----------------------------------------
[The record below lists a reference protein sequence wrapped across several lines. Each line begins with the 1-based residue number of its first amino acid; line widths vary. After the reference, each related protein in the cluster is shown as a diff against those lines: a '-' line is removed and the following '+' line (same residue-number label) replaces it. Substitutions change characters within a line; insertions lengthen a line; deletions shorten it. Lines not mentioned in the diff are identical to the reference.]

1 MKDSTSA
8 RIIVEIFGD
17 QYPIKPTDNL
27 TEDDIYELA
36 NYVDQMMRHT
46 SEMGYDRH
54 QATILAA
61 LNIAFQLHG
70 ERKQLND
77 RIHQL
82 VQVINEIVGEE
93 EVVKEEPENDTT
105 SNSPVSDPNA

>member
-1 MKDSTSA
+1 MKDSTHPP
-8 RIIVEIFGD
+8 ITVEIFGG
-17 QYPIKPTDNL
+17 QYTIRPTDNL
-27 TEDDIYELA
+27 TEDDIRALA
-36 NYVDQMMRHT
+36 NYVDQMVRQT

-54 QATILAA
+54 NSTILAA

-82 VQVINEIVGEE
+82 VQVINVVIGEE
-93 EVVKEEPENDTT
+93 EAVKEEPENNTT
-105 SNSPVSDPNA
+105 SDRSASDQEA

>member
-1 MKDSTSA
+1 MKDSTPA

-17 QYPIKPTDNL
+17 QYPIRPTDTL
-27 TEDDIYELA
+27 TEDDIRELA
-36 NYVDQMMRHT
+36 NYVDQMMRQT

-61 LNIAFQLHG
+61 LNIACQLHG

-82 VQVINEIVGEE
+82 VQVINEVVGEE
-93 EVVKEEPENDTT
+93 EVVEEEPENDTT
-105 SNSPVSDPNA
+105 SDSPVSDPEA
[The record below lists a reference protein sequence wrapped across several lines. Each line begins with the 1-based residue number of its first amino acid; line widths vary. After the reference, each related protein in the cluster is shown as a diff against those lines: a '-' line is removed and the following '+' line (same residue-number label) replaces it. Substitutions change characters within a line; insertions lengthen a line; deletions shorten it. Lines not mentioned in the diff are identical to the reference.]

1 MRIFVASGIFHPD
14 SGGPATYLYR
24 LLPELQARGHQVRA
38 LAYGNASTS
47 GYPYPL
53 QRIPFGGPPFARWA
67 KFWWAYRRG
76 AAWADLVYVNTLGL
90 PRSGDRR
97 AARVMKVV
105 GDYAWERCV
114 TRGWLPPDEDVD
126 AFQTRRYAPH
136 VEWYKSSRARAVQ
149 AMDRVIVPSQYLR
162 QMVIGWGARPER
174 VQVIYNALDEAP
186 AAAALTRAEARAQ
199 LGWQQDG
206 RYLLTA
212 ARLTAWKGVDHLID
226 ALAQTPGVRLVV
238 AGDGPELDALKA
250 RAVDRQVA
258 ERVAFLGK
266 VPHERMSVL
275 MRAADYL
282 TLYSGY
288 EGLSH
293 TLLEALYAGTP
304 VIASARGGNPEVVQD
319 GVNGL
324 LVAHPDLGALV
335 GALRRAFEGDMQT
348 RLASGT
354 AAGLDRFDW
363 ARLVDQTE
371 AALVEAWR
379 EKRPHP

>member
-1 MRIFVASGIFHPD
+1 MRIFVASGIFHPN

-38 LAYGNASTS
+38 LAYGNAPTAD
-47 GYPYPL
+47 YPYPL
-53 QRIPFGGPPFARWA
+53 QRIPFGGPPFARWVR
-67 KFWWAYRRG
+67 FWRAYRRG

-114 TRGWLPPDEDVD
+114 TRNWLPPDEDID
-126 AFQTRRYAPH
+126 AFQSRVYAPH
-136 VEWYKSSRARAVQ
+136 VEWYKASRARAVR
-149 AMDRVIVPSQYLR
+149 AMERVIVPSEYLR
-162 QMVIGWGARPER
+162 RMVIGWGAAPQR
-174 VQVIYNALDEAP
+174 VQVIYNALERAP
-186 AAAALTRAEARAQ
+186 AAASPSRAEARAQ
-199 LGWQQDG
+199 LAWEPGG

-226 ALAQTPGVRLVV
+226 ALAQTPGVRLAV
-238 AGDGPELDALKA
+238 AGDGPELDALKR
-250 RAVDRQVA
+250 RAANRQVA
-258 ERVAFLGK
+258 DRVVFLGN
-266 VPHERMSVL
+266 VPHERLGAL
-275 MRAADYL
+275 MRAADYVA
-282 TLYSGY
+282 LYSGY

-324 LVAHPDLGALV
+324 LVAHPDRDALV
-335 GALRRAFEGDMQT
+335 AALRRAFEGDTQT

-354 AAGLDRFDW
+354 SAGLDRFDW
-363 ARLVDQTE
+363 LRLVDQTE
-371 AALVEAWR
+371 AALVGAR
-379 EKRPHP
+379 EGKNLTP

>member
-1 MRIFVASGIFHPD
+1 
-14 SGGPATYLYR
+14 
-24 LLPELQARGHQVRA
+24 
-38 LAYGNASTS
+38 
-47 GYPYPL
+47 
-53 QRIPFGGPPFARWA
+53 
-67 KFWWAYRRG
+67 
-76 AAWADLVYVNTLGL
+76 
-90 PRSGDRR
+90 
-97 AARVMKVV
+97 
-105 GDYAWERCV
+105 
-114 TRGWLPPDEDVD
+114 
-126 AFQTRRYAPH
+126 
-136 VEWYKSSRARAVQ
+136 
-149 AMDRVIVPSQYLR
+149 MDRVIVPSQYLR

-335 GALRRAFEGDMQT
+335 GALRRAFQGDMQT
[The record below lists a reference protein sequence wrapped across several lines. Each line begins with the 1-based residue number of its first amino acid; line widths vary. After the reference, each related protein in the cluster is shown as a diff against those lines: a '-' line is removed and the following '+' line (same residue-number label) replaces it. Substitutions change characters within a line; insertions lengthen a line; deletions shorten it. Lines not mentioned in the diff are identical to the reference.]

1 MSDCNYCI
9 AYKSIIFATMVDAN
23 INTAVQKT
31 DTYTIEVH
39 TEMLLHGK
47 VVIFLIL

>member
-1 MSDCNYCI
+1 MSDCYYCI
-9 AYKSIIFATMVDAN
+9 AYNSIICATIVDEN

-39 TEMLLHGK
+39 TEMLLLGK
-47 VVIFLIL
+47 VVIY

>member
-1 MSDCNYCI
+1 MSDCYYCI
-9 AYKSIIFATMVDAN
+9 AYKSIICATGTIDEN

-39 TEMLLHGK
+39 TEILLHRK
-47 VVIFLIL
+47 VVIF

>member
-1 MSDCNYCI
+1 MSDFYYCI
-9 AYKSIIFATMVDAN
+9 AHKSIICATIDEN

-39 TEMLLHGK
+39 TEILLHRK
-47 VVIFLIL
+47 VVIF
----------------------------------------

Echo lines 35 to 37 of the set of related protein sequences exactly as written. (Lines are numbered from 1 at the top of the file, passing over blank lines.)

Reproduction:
-1 MKDSTSA
+1 MKDSTPA

-17 QYPIKPTDNL